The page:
Gradual changes in the altitude will help the body to get accustomed to low oxygen environment, which can significantly reduce the chance of altitude sickness symptoms. You can adapt at diverse rates, but few guidelines for climbing above 10,000 feet are helpful for climbers.

  • Don't increase your altitude more than 1000 feet per night
  • Try to increase the altitude only by 3000 feet every night
  • Try to restrict your physical exertion at recommended levels in your first few days of climbing
  • Drink water excessively in your altitude exposure
  • If you notice any symptoms of altitude sickness, you need to stop ascending further or the symptoms will get worse

If you have experienced the symptoms of high altitude earlier, and you are planning to go for climbing again or if you have any serious medical ailments, it is necessary to seek medical opinion first. It is also essential to take your regular medications, if any and other necessary medications to prevent the symptoms while climbing.

How to Treat the Condition of Getting Tired Faster in High Altitudes?

The very first rule to treat the tiredness and fatigue experienced at higher altitude is to stop ascending until the symptoms alleviate on its own. People who experience mild symptoms along with tiredness and fatigue at higher altitude can treat the condition easily by staying at the current altitude and reducing the activities for few days. The symptoms of mild altitude sickness can be treated with rest and pain relievers.

But, if the symptoms are moderate or serious, then you are required to descend down to lower altitude to get accustomed with the atmospheric conditions and air pressure. You are requested not to climb further until the symptoms alleviate. Anyone experiencing serious symptoms of high altitude like cerebral edema, blurred vision and high altitude pulmonary edema may descend immediately to lower altitude, even at the middle of the night. If the person continues to move higher, the symptoms can get worse and the condition may become fatal and life threatening.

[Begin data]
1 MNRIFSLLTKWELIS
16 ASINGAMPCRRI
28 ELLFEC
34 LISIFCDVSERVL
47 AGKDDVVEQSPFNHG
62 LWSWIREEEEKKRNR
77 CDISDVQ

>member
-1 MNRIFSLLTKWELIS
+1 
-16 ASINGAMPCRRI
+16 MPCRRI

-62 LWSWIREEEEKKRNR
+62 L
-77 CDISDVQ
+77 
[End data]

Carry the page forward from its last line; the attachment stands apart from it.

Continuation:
Medical help may be required in most cases and it is advisable to follow medical advice. Medications may be prescribed to speed up the recovery, regain the balance and stimulate breathing. Oxygen therapy may be prescribed as required.

Another important part to treat tiredness in high altitudes is to avoid alcohol consumption, narcotic pain medication and sleeping pills. People who have the symptoms of altitude sickness or get tired faster at higher altitude must seek medical advice before taking any other medications and avoid alcohol. Alcohol, sleep inducing substances and other abuse drugs may be responsible for lowering your breathing at higher altitude, which can make you tired after climbing few feet.

Liquids and water in excessive quantity is recommended to help your body stay hydrated. You must eat regularly to maintain the required strength and hydration. Try to include food items in your diet, which are rich in carbohydrate and also include oxygen therapy into your daily regime during your climbing to alleviate the symptoms.

Written, Edited or Reviewed By:

, MD, FFARCSI

Last Modified On: February 20, 2017

Pain Assist Inc.

Pramod Kerkar
  Note: Information provided is not a substitute for physician, hospital or any form of medical care. Examination and Investigation is necessary for correct diagnosis.